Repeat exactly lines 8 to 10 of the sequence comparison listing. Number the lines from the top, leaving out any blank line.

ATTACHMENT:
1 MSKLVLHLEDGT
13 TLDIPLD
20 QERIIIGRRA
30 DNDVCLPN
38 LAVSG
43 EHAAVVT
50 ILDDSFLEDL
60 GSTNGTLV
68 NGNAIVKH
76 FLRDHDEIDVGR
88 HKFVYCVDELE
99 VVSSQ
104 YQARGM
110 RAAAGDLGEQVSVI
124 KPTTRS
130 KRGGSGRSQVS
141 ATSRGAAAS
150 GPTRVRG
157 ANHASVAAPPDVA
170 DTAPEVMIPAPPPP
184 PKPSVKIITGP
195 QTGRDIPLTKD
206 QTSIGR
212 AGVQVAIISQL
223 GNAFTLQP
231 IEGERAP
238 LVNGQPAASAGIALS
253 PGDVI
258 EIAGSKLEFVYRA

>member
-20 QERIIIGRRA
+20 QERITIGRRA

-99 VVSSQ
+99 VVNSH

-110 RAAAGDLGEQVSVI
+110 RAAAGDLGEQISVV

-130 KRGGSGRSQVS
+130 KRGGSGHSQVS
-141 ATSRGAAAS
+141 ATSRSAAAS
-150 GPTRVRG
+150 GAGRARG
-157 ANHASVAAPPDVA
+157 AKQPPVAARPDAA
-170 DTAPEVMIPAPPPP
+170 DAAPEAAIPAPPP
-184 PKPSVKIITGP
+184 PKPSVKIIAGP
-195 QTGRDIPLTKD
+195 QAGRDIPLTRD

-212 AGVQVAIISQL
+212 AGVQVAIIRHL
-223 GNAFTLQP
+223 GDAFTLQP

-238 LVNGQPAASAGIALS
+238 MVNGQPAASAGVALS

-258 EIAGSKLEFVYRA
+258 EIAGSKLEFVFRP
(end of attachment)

60 GSTNGTLV
68 NGNAIVKH
76 FLRDHDEIDVGR